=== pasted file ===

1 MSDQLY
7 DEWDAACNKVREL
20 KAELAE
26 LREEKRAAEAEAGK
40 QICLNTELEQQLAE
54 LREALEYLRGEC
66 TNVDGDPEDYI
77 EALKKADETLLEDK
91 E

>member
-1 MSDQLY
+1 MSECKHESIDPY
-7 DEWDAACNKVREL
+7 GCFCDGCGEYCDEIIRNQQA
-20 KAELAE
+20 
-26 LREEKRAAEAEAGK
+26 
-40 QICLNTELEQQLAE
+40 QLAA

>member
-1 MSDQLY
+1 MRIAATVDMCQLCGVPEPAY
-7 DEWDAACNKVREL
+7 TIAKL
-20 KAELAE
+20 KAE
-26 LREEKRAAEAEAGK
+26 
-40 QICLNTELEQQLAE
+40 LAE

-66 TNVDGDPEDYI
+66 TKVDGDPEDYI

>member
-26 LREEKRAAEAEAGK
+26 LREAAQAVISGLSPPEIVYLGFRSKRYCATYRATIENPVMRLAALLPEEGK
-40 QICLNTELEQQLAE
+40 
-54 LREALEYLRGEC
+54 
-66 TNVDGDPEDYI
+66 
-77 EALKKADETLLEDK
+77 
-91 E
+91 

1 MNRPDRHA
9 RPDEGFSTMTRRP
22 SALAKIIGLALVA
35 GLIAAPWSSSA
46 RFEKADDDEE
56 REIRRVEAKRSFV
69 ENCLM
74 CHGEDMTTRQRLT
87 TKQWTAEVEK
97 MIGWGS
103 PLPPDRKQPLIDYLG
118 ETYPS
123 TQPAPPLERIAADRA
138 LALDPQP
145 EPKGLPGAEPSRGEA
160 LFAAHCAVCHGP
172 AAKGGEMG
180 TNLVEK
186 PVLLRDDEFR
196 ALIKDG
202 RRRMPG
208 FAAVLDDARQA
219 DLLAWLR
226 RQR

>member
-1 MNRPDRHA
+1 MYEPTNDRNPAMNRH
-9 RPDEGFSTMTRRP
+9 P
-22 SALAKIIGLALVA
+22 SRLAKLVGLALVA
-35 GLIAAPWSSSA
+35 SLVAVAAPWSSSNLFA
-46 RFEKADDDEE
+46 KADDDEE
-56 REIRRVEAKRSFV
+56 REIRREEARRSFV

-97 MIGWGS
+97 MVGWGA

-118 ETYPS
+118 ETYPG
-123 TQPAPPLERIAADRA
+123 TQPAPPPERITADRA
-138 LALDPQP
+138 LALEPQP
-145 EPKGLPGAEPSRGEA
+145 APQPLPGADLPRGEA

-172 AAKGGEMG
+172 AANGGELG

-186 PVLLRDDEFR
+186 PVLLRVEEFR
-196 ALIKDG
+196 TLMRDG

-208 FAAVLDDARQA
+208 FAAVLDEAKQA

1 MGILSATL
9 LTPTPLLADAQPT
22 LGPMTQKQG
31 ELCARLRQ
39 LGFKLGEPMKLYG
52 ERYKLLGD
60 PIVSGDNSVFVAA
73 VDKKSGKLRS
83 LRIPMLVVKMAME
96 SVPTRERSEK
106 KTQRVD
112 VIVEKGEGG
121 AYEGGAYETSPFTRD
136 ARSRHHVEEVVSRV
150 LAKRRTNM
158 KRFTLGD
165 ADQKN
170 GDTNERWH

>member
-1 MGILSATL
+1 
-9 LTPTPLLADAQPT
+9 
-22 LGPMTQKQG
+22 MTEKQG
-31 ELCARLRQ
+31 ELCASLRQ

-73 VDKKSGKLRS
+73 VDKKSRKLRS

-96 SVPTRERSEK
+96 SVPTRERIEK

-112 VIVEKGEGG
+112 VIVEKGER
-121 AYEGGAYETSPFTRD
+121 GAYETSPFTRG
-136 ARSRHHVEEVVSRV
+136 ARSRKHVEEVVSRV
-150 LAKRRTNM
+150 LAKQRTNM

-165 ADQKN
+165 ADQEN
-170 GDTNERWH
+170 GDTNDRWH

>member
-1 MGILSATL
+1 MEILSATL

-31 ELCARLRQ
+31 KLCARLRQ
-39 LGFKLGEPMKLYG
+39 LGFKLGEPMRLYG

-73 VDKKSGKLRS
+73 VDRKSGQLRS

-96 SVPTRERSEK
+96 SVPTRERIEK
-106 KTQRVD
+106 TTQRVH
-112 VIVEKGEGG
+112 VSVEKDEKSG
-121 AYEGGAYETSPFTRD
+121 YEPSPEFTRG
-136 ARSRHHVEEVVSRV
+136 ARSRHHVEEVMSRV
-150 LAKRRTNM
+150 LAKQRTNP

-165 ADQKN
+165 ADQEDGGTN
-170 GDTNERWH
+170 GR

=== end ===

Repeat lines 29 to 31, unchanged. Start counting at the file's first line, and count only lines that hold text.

+26 
-40 QICLNTELEQQLAE
+40 LAE